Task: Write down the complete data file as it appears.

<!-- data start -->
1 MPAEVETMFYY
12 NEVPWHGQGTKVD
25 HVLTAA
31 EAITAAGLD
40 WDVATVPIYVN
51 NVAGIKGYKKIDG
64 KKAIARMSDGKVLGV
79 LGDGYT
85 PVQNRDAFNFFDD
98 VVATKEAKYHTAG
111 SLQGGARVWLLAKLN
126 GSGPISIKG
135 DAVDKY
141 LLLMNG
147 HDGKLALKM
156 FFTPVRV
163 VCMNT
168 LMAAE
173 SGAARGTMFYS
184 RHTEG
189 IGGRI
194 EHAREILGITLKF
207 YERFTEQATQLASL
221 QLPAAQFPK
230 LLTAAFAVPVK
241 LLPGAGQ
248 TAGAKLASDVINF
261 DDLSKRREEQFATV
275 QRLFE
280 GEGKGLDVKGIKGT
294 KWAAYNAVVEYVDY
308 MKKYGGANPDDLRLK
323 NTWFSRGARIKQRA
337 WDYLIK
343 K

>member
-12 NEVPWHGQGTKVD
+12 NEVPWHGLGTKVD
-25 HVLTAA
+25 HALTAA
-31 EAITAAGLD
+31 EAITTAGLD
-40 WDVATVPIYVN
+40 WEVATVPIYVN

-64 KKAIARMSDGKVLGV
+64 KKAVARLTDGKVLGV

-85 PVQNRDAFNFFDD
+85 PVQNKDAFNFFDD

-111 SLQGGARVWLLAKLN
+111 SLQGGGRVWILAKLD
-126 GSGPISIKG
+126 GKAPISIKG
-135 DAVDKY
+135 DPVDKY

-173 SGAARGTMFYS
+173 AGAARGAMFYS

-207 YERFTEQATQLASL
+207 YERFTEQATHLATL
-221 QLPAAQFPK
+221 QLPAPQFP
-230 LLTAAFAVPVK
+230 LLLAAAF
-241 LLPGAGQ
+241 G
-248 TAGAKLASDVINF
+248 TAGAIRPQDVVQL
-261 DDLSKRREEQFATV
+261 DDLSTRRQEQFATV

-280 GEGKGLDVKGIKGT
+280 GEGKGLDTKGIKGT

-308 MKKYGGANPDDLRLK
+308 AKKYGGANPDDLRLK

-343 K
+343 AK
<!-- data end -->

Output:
1 MPAEVETMFYY
12 NEVPWHGQGTKVD
25 HVLTAA
31 EAITAAGLD
40 WDVATVPIYVN
51 NVAGIKGYKKIDG
64 KKAIARMSDGKVLGV
79 LGDGYT
85 PVQNRDAFNFFDD
98 VVATKEAKYHTAG
111 SLQGGARVWLLAKLN
126 GSGPISIKG
135 DAVDKY
141 LLLMNG
147 HDGKLALKM
156 FFTPVRV
163 VCMNT
168 LMAAE
173 SGAARGTMFYS
184 RHTEG
189 IGGRI
194 EHAREILGITLKF
207 YERFTEQATQLASL
221 QLPAAQFPK
230 LLTAAFAVPVK
241 LLPGAGQ
248 TAGAKLASDVINF
261 DDLSKRREEQFATV
275 QRLFE
280 GEGKGLDVKGIKGT
294 KWAAYNAVVEYVDY
308 MKKYGGANPDDLRLK
323 NTWFSRGARIKQRA
337 WDYLIK
343 K

>member
-12 NEVPWHGQGTKVD
+12 NEVPWHGLGTKVD
-25 HVLTAA
+25 HALTAA
-31 EAITAAGLD
+31 EAITTAGLD
-40 WDVATVPIYVN
+40 WEVATVPIYVN

-64 KKAIARMSDGKVLGV
+64 KKAVARLTDGKVLGV

-85 PVQNRDAFNFFDD
+85 PVQNKDAFNFFDD

-111 SLQGGARVWLLAKLN
+111 SLQGGGRVWILAKLD
-126 GSGPISIKG
+126 GKAPISIKG
-135 DAVDKY
+135 DPVDKY

-173 SGAARGTMFYS
+173 AGAARGAMFYS

-207 YERFTEQATQLASL
+207 YERFTEQATHLATL
-221 QLPAAQFPK
+221 QLPAPQFP
-230 LLTAAFAVPVK
+230 LLLAAAF
-241 LLPGAGQ
+241 G
-248 TAGAKLASDVINF
+248 TAGAIRPQDVVQL
-261 DDLSKRREEQFATV
+261 DDLSTRRQEQFATV

-280 GEGKGLDVKGIKGT
+280 GEGKGLDTKGIKGT

-308 MKKYGGANPDDLRLK
+308 AKKYGGANPDDLRLK

-343 K
+343 AK